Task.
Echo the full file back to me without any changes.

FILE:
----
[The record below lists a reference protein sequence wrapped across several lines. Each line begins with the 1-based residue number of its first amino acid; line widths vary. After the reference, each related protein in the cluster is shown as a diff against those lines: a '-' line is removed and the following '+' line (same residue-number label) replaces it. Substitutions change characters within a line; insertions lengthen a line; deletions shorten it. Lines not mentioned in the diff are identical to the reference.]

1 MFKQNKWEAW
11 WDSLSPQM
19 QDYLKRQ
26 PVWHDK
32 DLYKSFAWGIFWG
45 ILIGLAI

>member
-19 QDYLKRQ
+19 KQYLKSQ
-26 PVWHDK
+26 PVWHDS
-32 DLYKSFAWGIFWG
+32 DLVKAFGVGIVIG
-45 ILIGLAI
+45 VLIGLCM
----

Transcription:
[The record below lists a reference protein sequence wrapped across several lines. Each line begins with the 1-based residue number of its first amino acid; line widths vary. After the reference, each related protein in the cluster is shown as a diff against those lines: a '-' line is removed and the following '+' line (same residue-number label) replaces it. Substitutions change characters within a line; insertions lengthen a line; deletions shorten it. Lines not mentioned in the diff are identical to the reference.]

1 MFKQNKWEAW
11 WDSLSPQM
19 QDYLKRQ
26 PVWHDK
32 DLYKSFAWGIFWG
45 ILIGLAI

>member
-19 QDYLKRQ
+19 KQYLKSQ
-26 PVWHDK
+26 PVWHDS
-32 DLYKSFAWGIFWG
+32 DLVKAFGVGIVIG
-45 ILIGLAI
+45 VLIGLCM